On a blustery winter day several years ago, I stood on a sandy bluff on the western shore of Lake Michigan. The stormy waves crashing on the shore mirrored the stormy gray sky – and my mood. As I watched the waves roll in, a an always present wave of fear and anxiety overwhelmed me. I began to cry.
And then I “heard” a voice softly and lovingly say, “You are my child and I will always take care of you.” As I tried to absorb the fact that I had just heard the voice of God, the clouds parted brief, and bright sunshine swept over the snowing trees and ground creating a shimmering winterscape. I never forgot the moment nor the feeling of safety that came over me.
Years later I learned about “thin places,” a gift bequeathed to us by Celtic Christianity.* Thin places are physical locations in which “God’s presence [is] more accessible than elsewhere, places where heaven and earth seem to touch, where the line between holy and human meet for a moment” (Amy Julia Becker’s blog in Christianity Today). Becker goes on to say that
Thin places happen every time, every place, where two human beings connect in a way that reflects our God-given humanity in all our brokenness and beauty. . . . Thin places, places where heaven and earth touch, are places where humans come together in reciprocal relationships of love.”
Another writer, Peter Gomes, a Harvard theologian, believes that:
Seeking “thin places is the vocation of the wise and the good — and for those that find them, the clearest communication between the temporal and eternal. . . . Perhaps the ultimate of these thin places . . . are the experiences people are likely to have as they encounter suffering, joy, and mystery.” (quoted in a blog by Sarah Blanton titled Thin Places and The Transforming Presence of Being on the On Being website.)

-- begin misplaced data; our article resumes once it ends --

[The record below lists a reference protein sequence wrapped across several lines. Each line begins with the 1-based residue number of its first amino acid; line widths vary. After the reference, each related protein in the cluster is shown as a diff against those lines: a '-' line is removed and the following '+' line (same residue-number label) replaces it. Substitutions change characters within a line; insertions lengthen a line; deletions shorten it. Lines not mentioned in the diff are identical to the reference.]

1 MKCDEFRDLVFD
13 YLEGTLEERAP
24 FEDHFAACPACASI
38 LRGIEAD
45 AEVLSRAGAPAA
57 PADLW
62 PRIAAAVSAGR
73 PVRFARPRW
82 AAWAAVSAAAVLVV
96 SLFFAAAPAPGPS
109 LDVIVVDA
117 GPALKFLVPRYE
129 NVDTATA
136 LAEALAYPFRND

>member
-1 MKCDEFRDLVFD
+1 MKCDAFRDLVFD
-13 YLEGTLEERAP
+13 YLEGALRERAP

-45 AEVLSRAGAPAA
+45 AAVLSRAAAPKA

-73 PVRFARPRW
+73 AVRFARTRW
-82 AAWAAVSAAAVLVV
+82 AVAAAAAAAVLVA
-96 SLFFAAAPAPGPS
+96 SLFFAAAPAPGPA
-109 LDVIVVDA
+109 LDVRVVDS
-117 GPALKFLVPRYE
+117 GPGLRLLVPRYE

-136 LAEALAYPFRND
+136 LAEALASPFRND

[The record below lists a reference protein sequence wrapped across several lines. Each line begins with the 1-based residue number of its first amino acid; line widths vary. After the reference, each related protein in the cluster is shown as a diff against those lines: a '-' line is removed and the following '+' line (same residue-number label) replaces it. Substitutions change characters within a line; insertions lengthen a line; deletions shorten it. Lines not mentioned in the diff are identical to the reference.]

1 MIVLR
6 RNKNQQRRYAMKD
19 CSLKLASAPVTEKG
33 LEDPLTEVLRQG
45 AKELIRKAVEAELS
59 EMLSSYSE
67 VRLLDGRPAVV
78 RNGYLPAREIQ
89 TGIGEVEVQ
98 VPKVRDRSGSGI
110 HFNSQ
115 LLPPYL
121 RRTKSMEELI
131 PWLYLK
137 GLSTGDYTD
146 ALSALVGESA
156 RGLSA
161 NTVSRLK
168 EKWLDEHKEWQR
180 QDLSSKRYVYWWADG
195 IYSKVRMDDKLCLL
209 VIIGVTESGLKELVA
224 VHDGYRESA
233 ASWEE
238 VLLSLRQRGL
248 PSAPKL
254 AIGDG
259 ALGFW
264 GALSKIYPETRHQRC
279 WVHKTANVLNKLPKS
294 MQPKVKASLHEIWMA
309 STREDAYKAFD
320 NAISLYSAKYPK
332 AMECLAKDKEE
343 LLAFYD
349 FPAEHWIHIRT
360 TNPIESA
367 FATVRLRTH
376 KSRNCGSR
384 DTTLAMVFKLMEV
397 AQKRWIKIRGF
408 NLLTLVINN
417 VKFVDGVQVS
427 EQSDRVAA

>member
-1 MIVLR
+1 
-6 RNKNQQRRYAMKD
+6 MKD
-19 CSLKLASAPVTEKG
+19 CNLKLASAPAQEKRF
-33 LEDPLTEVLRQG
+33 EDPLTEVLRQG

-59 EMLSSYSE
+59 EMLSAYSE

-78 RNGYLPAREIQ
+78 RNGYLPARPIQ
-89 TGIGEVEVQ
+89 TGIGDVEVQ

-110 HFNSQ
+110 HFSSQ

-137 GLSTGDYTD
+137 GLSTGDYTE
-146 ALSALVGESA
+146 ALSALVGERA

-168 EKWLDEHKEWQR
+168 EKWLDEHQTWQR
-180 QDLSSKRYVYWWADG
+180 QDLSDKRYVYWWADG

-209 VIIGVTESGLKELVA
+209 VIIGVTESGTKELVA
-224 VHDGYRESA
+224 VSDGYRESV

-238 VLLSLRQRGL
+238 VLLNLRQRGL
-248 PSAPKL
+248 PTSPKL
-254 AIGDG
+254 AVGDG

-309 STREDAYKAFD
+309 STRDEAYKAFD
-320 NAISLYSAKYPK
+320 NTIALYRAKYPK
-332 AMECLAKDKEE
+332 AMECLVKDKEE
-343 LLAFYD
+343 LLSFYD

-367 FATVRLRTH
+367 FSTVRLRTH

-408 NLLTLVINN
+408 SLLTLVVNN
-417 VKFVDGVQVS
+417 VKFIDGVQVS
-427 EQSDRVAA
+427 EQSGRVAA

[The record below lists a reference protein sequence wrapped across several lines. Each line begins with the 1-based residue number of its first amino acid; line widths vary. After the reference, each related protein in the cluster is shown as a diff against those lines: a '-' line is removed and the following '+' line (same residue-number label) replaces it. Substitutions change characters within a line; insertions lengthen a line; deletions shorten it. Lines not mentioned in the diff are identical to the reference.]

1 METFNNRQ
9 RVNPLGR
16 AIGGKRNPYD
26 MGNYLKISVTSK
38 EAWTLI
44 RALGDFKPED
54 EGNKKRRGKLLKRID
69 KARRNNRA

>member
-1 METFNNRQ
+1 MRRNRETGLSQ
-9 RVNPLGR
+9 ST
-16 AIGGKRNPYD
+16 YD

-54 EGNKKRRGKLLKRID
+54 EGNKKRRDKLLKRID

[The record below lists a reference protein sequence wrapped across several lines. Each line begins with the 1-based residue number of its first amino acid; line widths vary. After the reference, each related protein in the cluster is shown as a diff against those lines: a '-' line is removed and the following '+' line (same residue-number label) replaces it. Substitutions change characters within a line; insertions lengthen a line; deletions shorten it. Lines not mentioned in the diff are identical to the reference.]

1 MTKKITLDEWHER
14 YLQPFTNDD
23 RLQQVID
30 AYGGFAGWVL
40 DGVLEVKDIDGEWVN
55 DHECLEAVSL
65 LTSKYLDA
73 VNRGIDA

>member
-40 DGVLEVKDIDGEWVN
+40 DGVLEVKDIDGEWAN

Thin places are a blessing from a time when mysticism could still overrule logic and reason. “They exercise your spirit, make you more in tune with your own spirituality. Prayer seems more powerful. Answers come more readily. The sense of peace is overwhelming,” writes Mindie Burgoyne of the Thin Places -Sacred Sites website.
The blessings of thin spaces are available to all who seek God’s face. Thin places happen during intentional times of solitude and silence. We sit in them as we read Scripture and its meaning for us jumps off the page. They appear as we absorb the spirit of the world of nature. They happen during a slice of honesty and acceptance between friends. The experience of physical dying often seems to be a “thin space” for many. Those of us left behind find them in our loss and sorrow when Jesus comes, as he promised, and comforts us. Thin spaces are all around us; we just need to open up to them.
*NOTE: Who exactly are the Celts? We know very little for sure. Historical references place their beginnings as far back as 1500 BC. or at least to 500 BC. They may have been from regions north of India or from middle Europe. Wherever or whenever they originated, they have often been called the first Europeans. We know for sure that Celtic tribes were in England long before the Saxons and Angles arrived to give it the modern name Angle Land (England). Julius Caesar fought the Celts (or Gauls as they were called on the continent). It is thought that later Roman influences drove the Celts into modern England, and then finally to Ireland. In Ireland the Celts met the missionary Patrick who zeal led thousands of Celts to faith in Christ.
image of lake by fineartsamerica.com
image of landscape by mindie blanton of thinplacestour.wordpress.com